An unidentified man flies a kite amid the newly redeveloped waterfront of Tianjin, one of five megacities under direct control of China’s central government. Nearly 300 Fortune 500 companies have branch offices in Tianjin’s Binhai New Area, on the Bohai Sea, site of perhaps China’s most ambitious eco-city project. (Photo by M. Burnham)
Michael Burnham - November 1, 2011
In the summer of 2011, while working at CAUPD's Beijing headquarters, I helped develop a master plan for Yuhuan County, Zhejiang Province's easternmost municipality, about 300 kilometers south of Shanghai. My team and I spent nine days in Yuhuan, toured the Singapore-sized county, and met with local government officials. This paper, whose intended audience is urban planners and other sustainable development practitioners working in China, uses Yuhuan to explore the broader planning and policy challenges and opportunities China faces as it urbanizes. More specifically, this paper proposes how and why Yuhuan — and, presumably, other Chinese cities — should integrate sustainable development best practices from some of the world's best-planned “eco-cities.”
Presentations & Lectures
Sara Ivey - November 21, 2013
Sara Ivey, a member of the China Seminar class, presented on Chinese Ecological Agriculture. After reading Smil's "China's Environmental Crisis," Sara shared insight into the future of Chinese agricultural practices and the potential impacts it may have on international food security. In addition, Sara shared news articles and published journal articles to spur discussion about past, present and future agricultural practices.
Nick Stoll - November 14, 2013
Nick Stoll, a member of the China Seminar class, presented on historical preservation efforts in China. Inspired by Campanella's "Concrete Dragon," Nick explored the dynamics at play in the construction of Chinese cities and what that might mean for current and future structures. In addition, Nick shared links to various news articles and published journal articles to spur discussion about current development trends.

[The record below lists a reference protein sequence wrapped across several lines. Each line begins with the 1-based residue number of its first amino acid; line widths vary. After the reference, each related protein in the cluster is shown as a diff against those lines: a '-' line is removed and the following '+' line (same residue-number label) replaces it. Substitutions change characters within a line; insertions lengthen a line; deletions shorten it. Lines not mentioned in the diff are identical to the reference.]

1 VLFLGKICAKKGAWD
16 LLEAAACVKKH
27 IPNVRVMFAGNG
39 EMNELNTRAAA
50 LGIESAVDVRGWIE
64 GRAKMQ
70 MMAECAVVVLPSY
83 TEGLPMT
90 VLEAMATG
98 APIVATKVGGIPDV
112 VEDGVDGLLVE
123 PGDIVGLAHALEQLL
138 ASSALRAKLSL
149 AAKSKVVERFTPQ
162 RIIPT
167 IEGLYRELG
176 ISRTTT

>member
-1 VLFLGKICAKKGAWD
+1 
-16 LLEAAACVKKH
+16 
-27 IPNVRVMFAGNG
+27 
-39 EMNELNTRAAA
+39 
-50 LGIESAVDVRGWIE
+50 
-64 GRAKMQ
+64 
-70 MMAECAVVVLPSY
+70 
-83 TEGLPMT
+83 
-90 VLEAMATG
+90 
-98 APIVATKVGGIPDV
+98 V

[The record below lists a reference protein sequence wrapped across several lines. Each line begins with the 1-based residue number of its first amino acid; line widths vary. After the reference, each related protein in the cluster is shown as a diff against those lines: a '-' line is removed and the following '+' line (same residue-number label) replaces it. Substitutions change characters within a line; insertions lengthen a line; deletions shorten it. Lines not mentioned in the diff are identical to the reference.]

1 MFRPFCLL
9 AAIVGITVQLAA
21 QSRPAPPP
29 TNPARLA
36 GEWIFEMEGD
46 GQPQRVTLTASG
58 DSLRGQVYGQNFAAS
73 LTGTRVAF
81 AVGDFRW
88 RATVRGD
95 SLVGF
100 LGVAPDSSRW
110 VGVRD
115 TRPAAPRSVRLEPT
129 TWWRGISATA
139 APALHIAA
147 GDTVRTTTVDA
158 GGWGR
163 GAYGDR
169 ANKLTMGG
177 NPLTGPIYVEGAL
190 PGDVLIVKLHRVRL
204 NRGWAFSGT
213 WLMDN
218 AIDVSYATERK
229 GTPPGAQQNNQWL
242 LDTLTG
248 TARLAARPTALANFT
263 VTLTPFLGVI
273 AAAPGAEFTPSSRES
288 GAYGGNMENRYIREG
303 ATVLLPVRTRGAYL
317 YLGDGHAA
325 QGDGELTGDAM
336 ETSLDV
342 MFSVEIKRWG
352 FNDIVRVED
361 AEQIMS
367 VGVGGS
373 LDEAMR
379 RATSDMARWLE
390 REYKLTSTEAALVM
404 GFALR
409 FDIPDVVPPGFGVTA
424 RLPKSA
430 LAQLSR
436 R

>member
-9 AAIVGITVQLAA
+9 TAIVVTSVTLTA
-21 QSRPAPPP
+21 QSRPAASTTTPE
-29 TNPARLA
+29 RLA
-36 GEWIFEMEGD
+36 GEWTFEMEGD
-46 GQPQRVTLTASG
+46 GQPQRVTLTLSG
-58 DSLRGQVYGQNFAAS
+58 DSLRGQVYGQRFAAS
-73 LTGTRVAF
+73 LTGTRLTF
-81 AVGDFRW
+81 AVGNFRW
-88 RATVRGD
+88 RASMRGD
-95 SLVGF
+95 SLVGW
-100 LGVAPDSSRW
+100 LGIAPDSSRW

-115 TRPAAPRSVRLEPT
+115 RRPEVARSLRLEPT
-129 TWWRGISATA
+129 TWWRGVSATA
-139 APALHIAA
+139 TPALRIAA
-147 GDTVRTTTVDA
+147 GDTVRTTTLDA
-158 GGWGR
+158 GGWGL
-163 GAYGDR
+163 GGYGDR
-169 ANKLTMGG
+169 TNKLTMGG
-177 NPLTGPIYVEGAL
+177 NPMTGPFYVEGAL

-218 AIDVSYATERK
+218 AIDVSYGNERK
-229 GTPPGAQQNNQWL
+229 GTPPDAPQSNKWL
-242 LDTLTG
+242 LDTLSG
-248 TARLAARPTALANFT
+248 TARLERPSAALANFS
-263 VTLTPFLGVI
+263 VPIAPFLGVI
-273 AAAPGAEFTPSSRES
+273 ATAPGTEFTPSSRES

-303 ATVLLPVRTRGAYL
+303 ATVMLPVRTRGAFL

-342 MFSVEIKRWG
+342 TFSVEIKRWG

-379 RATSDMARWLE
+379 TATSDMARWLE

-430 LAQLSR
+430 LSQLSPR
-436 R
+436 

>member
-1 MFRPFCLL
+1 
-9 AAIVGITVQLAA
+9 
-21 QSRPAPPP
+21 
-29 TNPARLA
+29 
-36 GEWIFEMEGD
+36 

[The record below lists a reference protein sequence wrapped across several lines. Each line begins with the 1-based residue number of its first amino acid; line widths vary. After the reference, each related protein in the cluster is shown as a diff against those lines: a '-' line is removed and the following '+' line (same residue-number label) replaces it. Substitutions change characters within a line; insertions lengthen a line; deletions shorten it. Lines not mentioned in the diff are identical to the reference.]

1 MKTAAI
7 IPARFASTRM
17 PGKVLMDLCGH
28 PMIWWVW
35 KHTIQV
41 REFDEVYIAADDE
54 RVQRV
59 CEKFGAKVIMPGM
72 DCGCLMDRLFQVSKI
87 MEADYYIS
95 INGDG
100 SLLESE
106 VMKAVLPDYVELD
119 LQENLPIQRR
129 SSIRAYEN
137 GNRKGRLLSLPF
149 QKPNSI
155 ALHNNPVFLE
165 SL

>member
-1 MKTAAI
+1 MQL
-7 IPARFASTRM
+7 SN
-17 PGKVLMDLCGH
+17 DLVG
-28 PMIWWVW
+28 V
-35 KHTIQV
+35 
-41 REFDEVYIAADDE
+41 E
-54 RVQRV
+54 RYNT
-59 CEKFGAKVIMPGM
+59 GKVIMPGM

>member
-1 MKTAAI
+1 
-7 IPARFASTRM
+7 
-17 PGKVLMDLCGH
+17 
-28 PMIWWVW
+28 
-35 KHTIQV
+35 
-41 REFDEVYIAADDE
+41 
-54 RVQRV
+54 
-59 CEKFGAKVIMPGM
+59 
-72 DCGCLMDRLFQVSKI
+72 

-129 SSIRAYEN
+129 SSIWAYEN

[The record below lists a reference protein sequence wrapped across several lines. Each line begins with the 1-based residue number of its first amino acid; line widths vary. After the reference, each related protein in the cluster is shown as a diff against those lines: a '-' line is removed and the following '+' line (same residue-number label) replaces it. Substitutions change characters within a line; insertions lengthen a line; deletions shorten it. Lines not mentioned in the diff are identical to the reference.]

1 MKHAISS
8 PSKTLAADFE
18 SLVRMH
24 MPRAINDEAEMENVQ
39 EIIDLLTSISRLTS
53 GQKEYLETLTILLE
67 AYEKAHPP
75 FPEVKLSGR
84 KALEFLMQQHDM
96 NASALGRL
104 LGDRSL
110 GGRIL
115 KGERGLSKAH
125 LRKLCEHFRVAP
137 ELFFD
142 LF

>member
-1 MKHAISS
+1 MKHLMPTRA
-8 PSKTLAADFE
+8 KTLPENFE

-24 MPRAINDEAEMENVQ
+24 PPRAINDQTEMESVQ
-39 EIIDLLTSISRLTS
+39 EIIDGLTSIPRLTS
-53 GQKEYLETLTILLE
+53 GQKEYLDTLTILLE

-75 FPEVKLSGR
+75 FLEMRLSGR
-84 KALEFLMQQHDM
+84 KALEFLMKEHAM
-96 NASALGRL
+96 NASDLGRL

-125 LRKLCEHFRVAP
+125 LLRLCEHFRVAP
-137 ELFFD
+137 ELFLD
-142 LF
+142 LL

Jeremy Dalton, Rebecca Hamilton, Szilvia Hosser-Cox, JP McNeil, Pam Phan and Anna Wendt - November 7, 2013
The 2013 China Summer interns presented on their experience working alongside urban planners in Beijing and Shenzhen. They document their day-to-day life, the projects they worked on and their experiences with Chinese culture. Furthermore, they were able to witness a pivotal moment in China's development - the sustained rapid urbanization of millions of people.
Chen Wei, October 31, 2013
Chen Wei with the Urban Planning and Design Institute in Shenzhen (UPDIS), discussed the challenges and opportunities that exist in redeveloping and regenerating Shenzhen. Chen discusses the merits and pitfalls of development strategies, and how to balance economic development goals with social concerns over affordable housing and green spaces.
Li Li, October 31, 2013
Li Li, with the Urban Planning and Design Institute in Shenzhen (UPDIS), presented on his work that revolves around creating sustainable development in Shenzhen. Because Shenzhen is growing so rapidly, sustainability is a primary focus for all future developments. Li goes over some of the land use techniques that he has used in his work and how Shenzhen will be the low-carbon city of the future.
Xinyang Li - October 24, 2013
Xinyang Li, with the China Academy of Urban Planning and Design in Shanghai, presented on some of the work that he has done with the rebuilding efforts in Beichuan, China. Beichuan suffered from a terrible earthquake in 2008, and has undergone massive change over a short period of time. The town center was moved from its original location and planners worked to redesign the town to prevent any future destruction all while meeting sustainable development goals.
Bin He, October 24, 2013
Bin He, with the China Academy of Urban Planning and Design in Shenzhen, presented on the work he has done in the Dongguan region. Dongguan was in need of a green transformation due to the many negative environmental impacts from past developments. He and his team were able to intergrate new green spaces and eco-infrastructure to create a whole new urban environment.
Dr. Yiping Fang - October 17, 2013
Dr. Fang presented information about the current finance structure used in Chinese governments. She specifically focused on some of the effects of recent tax reform, and land development treands. Her presentation also focused on some of her most recent research in China, and the many changes that have taken place since her last visit to China over 10 years ago.